One of the biggest changes and focus areas for a company undergoing an initial public offering (IPO), or a newly public company, is ensuring accurate financial reporting in compliance with US Securities and Exchange Commission (SEC) regulations and laws that govern public filers. Compliance with these standards is managed through a set of robust internal controls and your company’s program of internal control over financial reporting (ICFR).
Smaller companies work with fewer resources as a function of a smaller market capitalization and less cash flow. As a result, they haven’t always been able to have:
- Clearly defined processes and segregation of duties
- Adequate headcount
- A full implementation of a robust ERP system
Internal control activities are primarily composed of a combination of process, people, and information technology systems. Deficiencies in any of these areas can lead to a material weakness even if that particular area isn’t subject to rigorous assessment by external auditors.
It’s not uncommon for newly public life sciences companies to file an S-1 document or their first 10-K with a disclosed material weakness. Data presented in Audit Analytics’ September 2019 report on Sarbanes-Oxley Act (SOX) 404 disclosures presents instances and pervasiveness of negative ICFR disclosure as the result of management’s 404(a) self-assessment.
The report revealed the most common, ongoing internal controls issues that led to ineffective ICFR concerned the competency and training of accounting personnel and a lack of segregation of duties.
This can be traced to a limited headcount typical across pre-commercial life sciences companies, in particular, fewer accounting personnel available to distribute sensitive components of transaction responsibilities.
It’s important to note the effort, testing, and documentation required by an independent, external auditor’s 404(b) assessment can be far greater than management’s 404(a) self-assessment. The required level of support the independent auditor must archive to support their opinion is subject to strict Public Company Accounting Oversight Board (PCAOB) audit and inspection standards which serve the public investor. Meanwhile, the documentation and testing required to support management’s assessment remains private within the company. It’s also subject to SEC guidance with an understanding that some of the documentation and supporting evidence comes from management’s daily interaction with the controls as opposed to a third-party rigorously looking inward.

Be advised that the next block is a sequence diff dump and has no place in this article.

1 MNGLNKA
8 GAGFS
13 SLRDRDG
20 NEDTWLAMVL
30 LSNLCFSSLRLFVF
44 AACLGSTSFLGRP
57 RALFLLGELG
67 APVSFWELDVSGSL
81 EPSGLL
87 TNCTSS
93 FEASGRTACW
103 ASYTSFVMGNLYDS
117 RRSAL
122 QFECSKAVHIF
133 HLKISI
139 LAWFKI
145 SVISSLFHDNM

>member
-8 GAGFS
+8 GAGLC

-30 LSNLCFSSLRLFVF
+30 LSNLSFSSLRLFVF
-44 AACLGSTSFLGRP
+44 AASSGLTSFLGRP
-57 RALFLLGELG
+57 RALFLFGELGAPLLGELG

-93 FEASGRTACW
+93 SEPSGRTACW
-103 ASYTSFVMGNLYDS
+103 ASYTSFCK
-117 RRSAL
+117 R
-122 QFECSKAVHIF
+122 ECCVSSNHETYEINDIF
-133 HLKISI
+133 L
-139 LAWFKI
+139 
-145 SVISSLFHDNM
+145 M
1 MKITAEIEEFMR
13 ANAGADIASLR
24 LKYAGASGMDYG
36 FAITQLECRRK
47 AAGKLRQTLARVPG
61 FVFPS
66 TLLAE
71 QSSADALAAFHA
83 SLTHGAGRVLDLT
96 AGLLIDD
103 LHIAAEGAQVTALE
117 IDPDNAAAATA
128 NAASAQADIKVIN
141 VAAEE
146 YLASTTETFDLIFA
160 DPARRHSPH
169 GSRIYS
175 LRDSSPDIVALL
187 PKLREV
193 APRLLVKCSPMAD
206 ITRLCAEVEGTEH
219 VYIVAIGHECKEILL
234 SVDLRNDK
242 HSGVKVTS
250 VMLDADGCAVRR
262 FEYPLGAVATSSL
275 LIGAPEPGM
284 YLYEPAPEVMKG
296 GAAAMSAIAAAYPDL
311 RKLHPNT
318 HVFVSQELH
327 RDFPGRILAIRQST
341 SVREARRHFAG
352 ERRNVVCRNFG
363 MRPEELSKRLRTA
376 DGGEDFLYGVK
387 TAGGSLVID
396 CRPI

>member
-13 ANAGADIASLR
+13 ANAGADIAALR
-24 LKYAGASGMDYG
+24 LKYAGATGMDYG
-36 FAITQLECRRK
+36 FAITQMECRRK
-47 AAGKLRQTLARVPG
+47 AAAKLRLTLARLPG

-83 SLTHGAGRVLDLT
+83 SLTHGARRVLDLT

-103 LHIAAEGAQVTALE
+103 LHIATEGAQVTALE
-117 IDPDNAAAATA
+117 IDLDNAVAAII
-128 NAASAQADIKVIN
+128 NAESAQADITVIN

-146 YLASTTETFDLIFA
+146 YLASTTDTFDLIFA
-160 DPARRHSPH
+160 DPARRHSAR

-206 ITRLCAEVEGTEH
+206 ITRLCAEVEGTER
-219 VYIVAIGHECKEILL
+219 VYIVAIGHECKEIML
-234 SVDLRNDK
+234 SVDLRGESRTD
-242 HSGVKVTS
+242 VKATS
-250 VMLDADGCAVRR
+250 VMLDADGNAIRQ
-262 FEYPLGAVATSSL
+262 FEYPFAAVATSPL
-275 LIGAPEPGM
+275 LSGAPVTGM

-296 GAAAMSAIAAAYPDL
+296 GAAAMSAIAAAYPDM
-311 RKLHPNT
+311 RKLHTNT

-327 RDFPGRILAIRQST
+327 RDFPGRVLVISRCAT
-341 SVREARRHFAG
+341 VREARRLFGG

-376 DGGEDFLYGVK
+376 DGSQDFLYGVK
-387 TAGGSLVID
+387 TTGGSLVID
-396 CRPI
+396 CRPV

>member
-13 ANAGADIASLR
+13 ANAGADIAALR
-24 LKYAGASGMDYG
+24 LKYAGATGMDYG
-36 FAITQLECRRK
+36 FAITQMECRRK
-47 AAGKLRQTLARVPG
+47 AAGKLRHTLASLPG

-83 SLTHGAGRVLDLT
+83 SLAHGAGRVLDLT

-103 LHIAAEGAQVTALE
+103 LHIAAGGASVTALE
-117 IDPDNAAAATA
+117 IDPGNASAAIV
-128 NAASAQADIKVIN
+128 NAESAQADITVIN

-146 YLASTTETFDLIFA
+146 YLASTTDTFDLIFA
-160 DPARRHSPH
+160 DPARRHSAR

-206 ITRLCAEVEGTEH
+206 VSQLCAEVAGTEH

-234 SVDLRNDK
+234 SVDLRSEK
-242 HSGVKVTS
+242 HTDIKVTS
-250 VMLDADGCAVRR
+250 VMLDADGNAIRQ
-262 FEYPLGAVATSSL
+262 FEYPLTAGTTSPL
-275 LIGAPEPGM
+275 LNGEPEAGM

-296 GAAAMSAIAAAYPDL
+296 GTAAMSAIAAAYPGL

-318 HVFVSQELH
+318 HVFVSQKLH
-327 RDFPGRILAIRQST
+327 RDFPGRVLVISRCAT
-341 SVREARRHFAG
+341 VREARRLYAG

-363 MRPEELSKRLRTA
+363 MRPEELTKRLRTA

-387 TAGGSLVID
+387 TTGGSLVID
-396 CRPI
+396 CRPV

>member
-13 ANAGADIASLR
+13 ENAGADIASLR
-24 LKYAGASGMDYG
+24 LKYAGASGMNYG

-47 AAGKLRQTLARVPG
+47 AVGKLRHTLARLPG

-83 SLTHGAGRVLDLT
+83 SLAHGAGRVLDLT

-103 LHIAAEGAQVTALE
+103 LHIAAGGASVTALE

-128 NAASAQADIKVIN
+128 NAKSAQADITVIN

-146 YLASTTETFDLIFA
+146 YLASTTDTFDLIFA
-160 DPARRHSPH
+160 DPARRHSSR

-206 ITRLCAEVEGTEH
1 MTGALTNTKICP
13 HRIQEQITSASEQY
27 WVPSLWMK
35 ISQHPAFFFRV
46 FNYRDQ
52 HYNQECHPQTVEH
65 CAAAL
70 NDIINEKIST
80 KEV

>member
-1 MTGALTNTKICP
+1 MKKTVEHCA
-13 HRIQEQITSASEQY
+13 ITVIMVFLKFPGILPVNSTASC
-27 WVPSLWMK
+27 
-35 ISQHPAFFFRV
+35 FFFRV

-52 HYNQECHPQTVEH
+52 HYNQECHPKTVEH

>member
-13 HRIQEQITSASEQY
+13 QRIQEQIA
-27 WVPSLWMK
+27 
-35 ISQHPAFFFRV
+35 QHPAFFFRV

Define and Maintain Your Process
To provide a reasonable basis for its assessment of ICFR, management must have documented processes in place to address ICFR risks.
Once the process has been defined, then it becomes easier for management and the auditor to identify deficiencies in the string of events by comparing the expected control activities to what actually occurred.
The process defines the order in which steps should occur to ensure the objective of accurate financial reporting is met. Management should define the process before identifying potential pitfalls, so they can identify anomalies or exceptions.
As part of a well-defined process, management must consider:
- Segregation of duties
- Independent review
- Approval of journal entries
New public companies often lack the level of diligence necessary to ensure all journal entries are independently reviewed and properly supported. Similarly, reconciliations must have established thresholds for following up on variances and resolving reconciling items. If this type of auditable documentation is lacking, it could result in a material weakness.
Clinical Research Expense Accrual
One of the most significant risks of misstatement for a life sciences company is the reporting of their clinical research expense accrual. Booking the financial elements of the project status based only on a third-party invoice or statement that’s incorrect could result in a material weakness. It’s crucial to reflect the correct status and completion progress of various research and clinical activities.
The key activity in establishing a clinical research expense accrual process is to validate the actual percentage complete and incurred through:
- Contract and contract addendum review
- Robust discussions of actual progress between the company’s clinical operations personnel and the third parties involved in facilitating the clinical activities
A misstatement from bad information reported to accounting are often more common than an accounting error in accounting calculations.
Your company should have a period-end mechanism where operations discusses the project status with a broad swath of internal and external stakeholders to ensure that this activity has been properly recorded.
Importance of Knowledgeable People and Headcount
Another factor of the control environment is the accounting department’s knowledge base. Management needs to have a good understanding of the business to address certain accounting positions in the proper way. Often these positions require a detailed level of subjective, or judgement-based, knowledge of the business.
For example, at month end, management likely conducts an analysis comparing the budget to actual results to identify variances that aren’t in alignment with their expectations. To research and resolve any follow-up on the root cause of variances will require detailed knowledge of operations and changes in the business before management can accept the justification. Variances could occur due to change in headcount, delays in clinical studies, or activities that may affect accounting treatment such as a drug’s Food and Drug Administration (FDA) approval.